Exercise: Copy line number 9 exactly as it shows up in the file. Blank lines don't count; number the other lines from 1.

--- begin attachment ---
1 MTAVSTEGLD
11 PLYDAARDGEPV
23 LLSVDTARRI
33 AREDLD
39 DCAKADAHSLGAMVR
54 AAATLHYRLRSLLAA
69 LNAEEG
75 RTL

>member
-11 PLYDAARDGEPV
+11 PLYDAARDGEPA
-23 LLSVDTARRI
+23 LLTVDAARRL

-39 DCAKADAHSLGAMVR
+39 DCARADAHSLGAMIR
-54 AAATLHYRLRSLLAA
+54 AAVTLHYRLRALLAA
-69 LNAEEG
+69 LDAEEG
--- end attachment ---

>member